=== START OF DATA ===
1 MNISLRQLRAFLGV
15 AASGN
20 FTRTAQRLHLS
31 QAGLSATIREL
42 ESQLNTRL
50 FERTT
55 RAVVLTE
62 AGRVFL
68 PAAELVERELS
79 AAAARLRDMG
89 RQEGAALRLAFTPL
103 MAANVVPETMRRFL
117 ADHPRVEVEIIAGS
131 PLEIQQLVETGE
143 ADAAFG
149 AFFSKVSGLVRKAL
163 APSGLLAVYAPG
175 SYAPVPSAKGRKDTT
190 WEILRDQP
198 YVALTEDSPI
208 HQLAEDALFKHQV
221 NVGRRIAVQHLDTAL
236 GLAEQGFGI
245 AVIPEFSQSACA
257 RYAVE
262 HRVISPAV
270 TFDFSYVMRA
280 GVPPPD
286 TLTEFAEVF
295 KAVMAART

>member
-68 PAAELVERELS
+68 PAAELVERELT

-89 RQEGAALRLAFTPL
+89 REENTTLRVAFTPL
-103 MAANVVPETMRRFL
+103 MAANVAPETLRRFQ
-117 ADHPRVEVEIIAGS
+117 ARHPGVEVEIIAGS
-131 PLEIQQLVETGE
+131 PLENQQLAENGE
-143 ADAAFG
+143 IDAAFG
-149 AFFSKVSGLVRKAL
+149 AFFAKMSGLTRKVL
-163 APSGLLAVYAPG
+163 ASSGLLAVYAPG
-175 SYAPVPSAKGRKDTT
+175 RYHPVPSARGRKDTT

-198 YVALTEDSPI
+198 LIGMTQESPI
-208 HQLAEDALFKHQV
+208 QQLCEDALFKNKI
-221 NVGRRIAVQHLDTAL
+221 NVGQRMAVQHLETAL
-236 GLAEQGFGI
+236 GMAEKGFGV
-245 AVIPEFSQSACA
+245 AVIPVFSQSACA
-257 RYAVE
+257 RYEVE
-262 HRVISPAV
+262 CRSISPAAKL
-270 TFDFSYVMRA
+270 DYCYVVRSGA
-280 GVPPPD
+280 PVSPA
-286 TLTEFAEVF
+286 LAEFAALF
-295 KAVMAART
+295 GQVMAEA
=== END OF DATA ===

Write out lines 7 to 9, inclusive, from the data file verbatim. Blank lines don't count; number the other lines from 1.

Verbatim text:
55 RAVVLTE
62 AGRVFL
68 PAAELVERELS